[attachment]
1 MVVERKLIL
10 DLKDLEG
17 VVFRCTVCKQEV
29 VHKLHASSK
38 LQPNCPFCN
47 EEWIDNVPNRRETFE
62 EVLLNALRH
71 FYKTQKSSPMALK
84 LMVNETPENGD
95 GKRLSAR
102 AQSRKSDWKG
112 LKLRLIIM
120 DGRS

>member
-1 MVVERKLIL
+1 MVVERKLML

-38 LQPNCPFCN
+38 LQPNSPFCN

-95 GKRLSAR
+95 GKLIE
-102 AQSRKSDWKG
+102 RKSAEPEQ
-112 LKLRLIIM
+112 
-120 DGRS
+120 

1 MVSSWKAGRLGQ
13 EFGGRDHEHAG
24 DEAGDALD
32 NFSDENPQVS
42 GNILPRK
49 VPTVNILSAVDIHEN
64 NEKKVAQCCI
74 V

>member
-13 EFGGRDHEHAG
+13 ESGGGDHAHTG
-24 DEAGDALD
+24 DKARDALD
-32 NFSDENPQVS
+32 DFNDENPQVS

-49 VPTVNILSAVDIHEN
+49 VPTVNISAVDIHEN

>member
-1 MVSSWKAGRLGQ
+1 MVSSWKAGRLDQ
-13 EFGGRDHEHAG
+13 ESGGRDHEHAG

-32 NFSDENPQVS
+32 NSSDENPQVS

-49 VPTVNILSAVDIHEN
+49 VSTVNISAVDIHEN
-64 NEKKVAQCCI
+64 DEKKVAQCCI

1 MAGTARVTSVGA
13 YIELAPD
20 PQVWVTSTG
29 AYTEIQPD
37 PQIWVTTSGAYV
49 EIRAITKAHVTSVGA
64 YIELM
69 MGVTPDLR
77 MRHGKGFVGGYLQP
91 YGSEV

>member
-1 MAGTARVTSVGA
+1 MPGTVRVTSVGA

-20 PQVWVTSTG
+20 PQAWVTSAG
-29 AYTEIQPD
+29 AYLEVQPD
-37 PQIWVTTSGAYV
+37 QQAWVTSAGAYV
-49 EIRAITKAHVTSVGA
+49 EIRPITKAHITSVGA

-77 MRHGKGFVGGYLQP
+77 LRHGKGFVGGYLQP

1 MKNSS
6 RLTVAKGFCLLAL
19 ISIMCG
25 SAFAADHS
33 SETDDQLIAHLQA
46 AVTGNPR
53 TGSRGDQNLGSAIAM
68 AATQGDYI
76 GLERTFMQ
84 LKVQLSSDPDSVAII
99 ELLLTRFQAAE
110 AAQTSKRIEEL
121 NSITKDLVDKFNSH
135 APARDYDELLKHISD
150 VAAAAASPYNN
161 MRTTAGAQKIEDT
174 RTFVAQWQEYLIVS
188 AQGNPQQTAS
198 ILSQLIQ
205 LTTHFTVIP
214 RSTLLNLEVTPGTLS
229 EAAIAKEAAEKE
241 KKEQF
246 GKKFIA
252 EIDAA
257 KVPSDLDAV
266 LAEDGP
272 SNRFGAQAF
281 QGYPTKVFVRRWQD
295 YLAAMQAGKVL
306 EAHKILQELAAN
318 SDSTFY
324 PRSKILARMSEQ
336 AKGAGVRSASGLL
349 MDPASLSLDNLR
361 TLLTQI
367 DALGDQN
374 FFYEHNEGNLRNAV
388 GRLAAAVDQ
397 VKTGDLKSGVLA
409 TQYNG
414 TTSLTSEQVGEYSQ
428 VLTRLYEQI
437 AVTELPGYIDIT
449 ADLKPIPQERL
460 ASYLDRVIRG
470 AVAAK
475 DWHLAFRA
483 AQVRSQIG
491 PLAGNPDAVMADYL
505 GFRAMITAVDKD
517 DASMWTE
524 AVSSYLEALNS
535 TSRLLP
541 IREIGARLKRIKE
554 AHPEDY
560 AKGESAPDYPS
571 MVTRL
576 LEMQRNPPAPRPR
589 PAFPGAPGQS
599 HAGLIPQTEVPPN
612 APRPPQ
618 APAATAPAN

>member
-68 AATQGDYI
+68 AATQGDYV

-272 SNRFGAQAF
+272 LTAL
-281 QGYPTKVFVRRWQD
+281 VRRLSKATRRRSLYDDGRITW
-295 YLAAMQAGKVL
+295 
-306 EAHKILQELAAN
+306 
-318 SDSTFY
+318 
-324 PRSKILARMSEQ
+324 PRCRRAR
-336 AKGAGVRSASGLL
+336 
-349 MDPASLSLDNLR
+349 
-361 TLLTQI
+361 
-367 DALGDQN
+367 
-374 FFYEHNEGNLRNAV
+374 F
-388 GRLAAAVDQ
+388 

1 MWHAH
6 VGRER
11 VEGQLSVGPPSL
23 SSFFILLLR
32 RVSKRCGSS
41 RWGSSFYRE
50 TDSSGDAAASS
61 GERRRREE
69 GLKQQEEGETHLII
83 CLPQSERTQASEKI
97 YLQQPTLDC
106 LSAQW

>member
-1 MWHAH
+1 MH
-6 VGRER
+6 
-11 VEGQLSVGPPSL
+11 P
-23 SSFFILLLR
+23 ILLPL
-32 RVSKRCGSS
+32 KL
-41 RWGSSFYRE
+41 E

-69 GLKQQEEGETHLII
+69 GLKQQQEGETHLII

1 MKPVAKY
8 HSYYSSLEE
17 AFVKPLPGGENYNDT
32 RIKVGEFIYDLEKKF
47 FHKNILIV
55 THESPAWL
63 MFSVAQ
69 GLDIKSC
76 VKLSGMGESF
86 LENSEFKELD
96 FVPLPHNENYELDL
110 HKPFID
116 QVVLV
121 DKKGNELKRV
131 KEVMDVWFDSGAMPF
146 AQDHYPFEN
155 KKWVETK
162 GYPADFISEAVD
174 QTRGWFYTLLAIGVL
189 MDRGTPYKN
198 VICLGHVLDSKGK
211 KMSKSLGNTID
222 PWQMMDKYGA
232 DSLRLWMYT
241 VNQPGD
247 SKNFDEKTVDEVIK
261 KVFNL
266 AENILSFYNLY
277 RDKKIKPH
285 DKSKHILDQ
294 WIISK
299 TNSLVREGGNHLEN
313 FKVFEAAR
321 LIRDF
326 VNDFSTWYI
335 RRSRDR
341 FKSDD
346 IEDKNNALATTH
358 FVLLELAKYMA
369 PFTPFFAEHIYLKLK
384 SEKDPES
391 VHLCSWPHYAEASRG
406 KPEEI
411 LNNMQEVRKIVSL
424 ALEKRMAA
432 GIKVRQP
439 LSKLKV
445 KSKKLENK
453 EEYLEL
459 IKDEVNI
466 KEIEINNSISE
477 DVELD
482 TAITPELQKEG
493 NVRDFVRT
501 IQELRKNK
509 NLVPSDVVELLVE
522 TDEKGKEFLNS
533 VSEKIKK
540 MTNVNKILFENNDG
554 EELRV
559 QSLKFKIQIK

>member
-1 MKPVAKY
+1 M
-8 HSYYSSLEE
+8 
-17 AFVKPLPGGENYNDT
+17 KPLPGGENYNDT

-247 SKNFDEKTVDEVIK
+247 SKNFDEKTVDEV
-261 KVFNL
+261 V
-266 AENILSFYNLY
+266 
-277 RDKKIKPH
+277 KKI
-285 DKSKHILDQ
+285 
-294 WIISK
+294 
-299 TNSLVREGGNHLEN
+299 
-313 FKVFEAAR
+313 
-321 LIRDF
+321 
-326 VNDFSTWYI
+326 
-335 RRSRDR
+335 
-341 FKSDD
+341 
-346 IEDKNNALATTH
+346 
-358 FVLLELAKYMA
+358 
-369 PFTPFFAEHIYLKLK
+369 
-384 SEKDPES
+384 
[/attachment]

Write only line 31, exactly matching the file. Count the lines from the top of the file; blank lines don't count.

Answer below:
42 GNILPRK